Genocide Remembrance, Condemnation and Prevention Information and Resources

April is genocide remembrance, condemnation and prevention month

april-genocide-awareness-month-graphic.pngThe following are just a few select resources when it comes to our Institute's research and development output. We recommend that you visit the websites of both the Holodomor Research and Education Consortium (HREC) and HREC Education for a wide-ranging choice of genocide awareness learning materials and activities. There are also organizations such as the Lemkin Institute for Genocide Prevention which monitor threats and acts of genocide across the globe, including within Ukraine.


For schools and community educators:

HØLØDØMØR animated video

Ukrainian visual communication designer, artist and Fulbright Scholar Yuliya Fedorovych is making her 2023 poetic animated video HØLØDØMØR available for education and community use. 

Using visual language that reclaims the style of Soviet constructivist posters, the imagery reinterprets and animates traditional Ukrainian embroidery while depicting the history and consequences of the genocide of the peoples of Ukraine orchestrated by the Soviet Union. It is set to the unforgettable world music score of acclaimed Ukrainian "ethno-chaos" band, DakhaBrakha. The video short is based on Yulia's series of 10 interactive posters which utilize augmented reality and can be downloaded and printed for educational use.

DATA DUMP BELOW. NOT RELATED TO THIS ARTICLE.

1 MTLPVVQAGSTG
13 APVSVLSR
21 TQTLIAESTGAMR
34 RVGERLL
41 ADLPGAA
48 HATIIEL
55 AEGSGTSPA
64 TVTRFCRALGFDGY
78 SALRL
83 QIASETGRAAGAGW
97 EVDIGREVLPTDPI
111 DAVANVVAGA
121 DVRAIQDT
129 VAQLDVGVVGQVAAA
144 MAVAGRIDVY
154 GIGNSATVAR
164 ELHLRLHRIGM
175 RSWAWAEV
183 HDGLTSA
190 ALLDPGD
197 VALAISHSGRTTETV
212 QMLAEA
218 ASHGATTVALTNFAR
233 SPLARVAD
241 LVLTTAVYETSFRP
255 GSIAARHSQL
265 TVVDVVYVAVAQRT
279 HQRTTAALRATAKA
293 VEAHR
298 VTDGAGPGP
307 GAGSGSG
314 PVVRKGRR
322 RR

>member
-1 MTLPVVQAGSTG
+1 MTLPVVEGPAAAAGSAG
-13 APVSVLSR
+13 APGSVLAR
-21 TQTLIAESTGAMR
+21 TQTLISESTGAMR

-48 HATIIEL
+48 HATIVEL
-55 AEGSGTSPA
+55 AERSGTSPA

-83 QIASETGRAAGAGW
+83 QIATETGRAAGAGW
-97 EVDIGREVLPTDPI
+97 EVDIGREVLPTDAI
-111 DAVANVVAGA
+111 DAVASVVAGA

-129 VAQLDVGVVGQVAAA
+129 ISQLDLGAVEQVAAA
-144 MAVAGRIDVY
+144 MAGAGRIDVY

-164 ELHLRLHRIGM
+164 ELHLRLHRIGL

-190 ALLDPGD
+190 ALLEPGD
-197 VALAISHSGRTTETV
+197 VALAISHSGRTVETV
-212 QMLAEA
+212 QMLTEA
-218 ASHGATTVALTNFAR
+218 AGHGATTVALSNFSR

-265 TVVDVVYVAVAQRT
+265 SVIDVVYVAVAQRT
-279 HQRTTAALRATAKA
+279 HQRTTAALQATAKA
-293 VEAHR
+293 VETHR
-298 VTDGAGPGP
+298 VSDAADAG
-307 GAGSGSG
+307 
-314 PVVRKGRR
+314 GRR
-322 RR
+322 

"This series recontextualizes the colors and typography of Soviet propaganda posters, a style that's had significant influence on Western art, advertising and design. In the West it is often thoughtlessly positioned in popular culture as hip or cool. But it is beyond important to understand that behind the screen of these seemingly appealing designs, millions were killed, tortured or driven to despair. Using a similar visual style, my poster series informs the audience about the crimes that propaganda posters were created to hide."  - Yuliya Fedorovych


Animated video short, HØLØDØMØR:

Video explainer of HØLØDØMØR:



The Historian's Craft Lesson on Human Rights and the Holodomor

Published by CIUS Press in March 2024 (90 pages, spiral bound), this volume offers a comprehensive educational approach to teaching students about human rights and the Holodomor in an engaging and interactive manner.

Written by Valentina Kuryliw, Director of Education for the Holodomor Research and Education Consortium (HREC), the book is designed for various grade levels and teaching contexts and provides well-organized and effective strategies and clear content for teachers to incorporate directly into their classrooms. Included is a PowerPoint presentation, downloadable from the HREC Education website, to accompany each of the student learning tasks for more powerful classroom learning.

By working together in groups to examine a variety of primary sources about the Holodomor, students can delve into the complexities of social justice and global events. This collaborative detective work challenges them to think critically about how historical actions shape our present and future. Through these analytical exercises, students are encouraged to ponder the impact of past events on current societal issues and explore ways to create a more just and equitable future.

Learn more





Lectures & discussions: